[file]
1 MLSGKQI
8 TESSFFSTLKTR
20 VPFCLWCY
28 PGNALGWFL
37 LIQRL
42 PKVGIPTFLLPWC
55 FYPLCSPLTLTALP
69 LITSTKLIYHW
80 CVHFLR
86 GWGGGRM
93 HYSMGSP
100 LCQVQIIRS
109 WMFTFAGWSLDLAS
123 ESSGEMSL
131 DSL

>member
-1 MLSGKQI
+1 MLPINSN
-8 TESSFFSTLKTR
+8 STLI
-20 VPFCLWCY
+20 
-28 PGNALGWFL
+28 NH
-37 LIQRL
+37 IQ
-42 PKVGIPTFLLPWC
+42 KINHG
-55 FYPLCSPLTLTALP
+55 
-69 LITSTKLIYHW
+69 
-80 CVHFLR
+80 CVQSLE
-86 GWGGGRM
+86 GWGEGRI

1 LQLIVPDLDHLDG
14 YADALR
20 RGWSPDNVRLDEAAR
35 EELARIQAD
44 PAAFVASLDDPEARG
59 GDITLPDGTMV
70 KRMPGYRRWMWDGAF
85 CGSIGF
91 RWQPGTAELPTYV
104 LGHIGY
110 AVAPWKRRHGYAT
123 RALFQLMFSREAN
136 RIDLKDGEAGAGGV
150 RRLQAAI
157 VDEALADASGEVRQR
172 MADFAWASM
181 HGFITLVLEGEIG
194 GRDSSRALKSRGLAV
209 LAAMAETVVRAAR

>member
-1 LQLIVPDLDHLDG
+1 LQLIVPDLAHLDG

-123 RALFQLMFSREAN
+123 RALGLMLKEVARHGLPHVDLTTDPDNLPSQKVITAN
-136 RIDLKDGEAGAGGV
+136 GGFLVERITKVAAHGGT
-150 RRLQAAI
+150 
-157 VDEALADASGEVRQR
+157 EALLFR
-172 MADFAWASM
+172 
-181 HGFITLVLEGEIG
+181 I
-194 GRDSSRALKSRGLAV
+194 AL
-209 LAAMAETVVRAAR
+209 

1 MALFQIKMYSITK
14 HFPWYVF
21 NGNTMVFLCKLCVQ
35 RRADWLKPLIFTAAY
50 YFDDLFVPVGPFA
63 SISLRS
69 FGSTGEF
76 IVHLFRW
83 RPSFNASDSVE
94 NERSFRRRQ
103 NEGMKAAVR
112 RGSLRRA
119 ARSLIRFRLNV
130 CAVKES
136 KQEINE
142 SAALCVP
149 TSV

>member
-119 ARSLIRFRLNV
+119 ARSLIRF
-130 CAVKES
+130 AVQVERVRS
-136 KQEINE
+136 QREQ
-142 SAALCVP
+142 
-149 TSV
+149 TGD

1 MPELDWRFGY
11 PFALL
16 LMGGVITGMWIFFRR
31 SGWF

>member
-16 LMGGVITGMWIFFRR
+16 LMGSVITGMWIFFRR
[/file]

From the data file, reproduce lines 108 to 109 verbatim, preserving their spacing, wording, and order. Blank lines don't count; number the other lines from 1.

-16 LMGGVITGMWIFFRR
+16 LMGSVITGMWIFFRR